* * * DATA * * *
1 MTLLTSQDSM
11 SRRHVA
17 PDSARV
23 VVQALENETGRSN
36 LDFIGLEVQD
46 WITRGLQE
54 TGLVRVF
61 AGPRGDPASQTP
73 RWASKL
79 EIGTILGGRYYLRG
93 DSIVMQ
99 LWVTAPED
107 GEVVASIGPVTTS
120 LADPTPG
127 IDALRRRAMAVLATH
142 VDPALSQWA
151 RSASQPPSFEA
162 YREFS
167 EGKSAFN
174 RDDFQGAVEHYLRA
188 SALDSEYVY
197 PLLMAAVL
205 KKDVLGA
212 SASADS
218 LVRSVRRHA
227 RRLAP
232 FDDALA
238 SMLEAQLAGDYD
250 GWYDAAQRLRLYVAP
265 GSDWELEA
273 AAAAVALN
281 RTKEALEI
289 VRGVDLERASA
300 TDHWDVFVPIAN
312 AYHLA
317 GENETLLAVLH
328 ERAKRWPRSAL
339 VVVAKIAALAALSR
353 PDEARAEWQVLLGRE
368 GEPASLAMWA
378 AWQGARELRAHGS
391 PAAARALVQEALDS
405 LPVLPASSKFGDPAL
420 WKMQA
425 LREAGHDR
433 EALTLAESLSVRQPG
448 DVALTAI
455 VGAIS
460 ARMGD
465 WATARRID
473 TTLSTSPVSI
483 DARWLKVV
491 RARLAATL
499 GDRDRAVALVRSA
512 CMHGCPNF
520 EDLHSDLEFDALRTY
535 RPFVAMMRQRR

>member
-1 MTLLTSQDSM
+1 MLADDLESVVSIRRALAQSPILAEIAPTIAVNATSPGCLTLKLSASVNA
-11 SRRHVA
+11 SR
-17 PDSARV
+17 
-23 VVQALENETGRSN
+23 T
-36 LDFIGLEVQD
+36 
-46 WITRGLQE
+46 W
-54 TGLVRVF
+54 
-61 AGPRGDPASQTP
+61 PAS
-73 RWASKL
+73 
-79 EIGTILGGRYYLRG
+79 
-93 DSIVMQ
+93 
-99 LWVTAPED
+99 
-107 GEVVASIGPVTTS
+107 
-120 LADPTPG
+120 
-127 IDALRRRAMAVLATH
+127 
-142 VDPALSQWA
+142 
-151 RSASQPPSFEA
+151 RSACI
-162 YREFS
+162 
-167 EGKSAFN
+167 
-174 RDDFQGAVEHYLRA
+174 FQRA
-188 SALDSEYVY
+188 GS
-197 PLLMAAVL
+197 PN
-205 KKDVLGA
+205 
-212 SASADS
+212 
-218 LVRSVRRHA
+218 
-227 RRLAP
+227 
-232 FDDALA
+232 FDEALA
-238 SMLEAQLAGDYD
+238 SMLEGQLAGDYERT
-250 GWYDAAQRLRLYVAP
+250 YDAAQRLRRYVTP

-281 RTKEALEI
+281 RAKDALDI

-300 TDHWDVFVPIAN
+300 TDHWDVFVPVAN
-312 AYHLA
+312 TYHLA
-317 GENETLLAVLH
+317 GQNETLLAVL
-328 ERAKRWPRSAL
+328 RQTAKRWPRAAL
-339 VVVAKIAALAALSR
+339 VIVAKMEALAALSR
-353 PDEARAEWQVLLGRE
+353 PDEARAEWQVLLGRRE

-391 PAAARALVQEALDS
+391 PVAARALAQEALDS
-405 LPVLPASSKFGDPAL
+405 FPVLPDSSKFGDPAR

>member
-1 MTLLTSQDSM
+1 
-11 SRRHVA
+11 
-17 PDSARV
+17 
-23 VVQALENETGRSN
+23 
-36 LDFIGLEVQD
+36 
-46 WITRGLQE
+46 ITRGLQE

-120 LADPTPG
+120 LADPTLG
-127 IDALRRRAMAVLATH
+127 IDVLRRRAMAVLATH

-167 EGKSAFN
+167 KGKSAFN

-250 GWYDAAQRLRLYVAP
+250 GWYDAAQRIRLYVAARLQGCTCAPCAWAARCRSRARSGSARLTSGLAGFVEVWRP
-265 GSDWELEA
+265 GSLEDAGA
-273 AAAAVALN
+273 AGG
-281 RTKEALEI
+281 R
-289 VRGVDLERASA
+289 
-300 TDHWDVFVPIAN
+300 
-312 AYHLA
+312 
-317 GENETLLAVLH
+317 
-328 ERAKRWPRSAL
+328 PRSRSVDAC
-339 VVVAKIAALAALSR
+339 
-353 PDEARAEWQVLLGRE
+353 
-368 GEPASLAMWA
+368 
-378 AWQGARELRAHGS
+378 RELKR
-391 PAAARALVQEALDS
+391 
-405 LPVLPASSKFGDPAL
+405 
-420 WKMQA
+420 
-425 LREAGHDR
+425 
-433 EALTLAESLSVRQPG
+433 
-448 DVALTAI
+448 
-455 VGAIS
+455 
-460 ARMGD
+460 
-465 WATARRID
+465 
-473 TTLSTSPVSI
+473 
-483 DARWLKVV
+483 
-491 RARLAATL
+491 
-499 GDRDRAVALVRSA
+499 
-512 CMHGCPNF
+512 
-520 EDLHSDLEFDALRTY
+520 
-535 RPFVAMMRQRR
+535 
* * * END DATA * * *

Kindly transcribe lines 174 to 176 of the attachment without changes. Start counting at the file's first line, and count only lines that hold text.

-353 PDEARAEWQVLLGRE
+353 
-368 GEPASLAMWA